There's no optional black frame insertion feature on the 27GL850.
The 27GL850 has an excellent 144Hz refresh rate. It supports AMD's FreeSync variable refresh rate technology, but it's also certified by NVIDIA as G-SYNC compatible, so it works automatically with a recent NVIDIA graphics card.
Over HDMI, the 27GL850 only supports FreeSync up to 100Hz.
If you're looking for a similar monitor with a 165Hz refresh rate, then check out the ViewSonic Elite XG270QG.
Outstanding low input lag, even with FreeSync enabled or in HDR. The 60Hz input lag is higher, though, which might disappoint console gamers.
The 1440p, 27 inch screen delivers a great amount of screen real estate, and is great for multitasking. This also provides an immersive gaming experience, allowing you to see more fine details.
The volume can be adjusted through the on-screen menu.
There are very few additional features on this monitor. Like other UltraGear monitors, it can display a virtual crosshair on any game. There's also a 'Black Stabilizer' feature, which adjusts the gamma in dark scenes, making it easier to spot objects in the shadows.
If you want a monitor with more extra features, take a look at the Gigabyte Aorus FI27Q.
Like most modern LG monitors, the 27GL850 has a joystick underneath the monitor to control the on-screen display.
We tested the 27 inch 27GL850-B, which is the only size available. There are other models in LG's UltraGear lineup, some of which are listed in the table below.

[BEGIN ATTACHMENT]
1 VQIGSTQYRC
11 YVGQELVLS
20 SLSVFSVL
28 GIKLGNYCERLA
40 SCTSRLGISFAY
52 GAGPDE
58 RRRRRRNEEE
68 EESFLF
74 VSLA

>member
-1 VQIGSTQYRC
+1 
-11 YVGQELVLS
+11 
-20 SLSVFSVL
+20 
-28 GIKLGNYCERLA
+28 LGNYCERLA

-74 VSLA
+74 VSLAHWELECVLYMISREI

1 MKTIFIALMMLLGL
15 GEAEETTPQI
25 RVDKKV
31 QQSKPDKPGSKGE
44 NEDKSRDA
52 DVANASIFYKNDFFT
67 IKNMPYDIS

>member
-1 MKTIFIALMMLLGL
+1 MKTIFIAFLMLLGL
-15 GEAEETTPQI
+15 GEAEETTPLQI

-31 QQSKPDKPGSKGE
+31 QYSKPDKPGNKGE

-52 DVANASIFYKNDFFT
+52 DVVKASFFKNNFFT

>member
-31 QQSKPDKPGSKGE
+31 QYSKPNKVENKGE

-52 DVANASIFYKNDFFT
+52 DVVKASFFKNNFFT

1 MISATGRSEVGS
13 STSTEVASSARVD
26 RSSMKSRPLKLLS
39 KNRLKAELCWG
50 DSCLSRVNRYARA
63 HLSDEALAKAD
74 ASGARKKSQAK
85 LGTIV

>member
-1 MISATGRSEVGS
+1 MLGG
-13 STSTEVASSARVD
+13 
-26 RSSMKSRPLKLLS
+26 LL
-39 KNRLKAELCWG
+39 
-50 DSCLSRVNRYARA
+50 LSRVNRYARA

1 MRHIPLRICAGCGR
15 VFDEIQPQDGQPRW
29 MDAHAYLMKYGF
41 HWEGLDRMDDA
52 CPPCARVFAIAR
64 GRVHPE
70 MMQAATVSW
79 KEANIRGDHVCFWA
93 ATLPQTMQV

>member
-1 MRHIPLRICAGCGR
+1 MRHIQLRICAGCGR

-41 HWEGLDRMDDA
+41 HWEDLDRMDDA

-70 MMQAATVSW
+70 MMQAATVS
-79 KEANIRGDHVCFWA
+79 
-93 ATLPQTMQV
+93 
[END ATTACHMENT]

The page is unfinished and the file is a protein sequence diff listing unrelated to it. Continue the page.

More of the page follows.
If someone comes across a different type of panel or if their 27GL850 doesn't correspond to our review, let us know and we will update the review. Note that some tests such as the gray uniformity may vary between individual units.
|27GL850-B||27"||1440p||144Hz||FreeSync, NVIDIA certified|
The 27GL850 we reviewed was manufactured in June 2019.
The LG 27GL850 is a great gaming monitor with outstanding motion handling. It has worse ergonomics than most comparable models, but if this doesn't matter for you it's a great choice. See also our reviews for the best gaming monitors, the best 1440p 144Hz monitors, and the best 27 inch monitors.
The ASUS TUF VG27AQ is somewhat better than the LG 27GL850-B. The ASUS has a faster refresh rate that makes motion look smoother, and better ergonomics to help you place it comfortably on your desk. It supports a black frame insertion (BFI) feature that helps improve the overall appearance of motion and can also deliver more uniform blacks. The LG, on the other hand, has a faster response time, so fast-moving content has almost no blur, making the lack of BFI not an issue.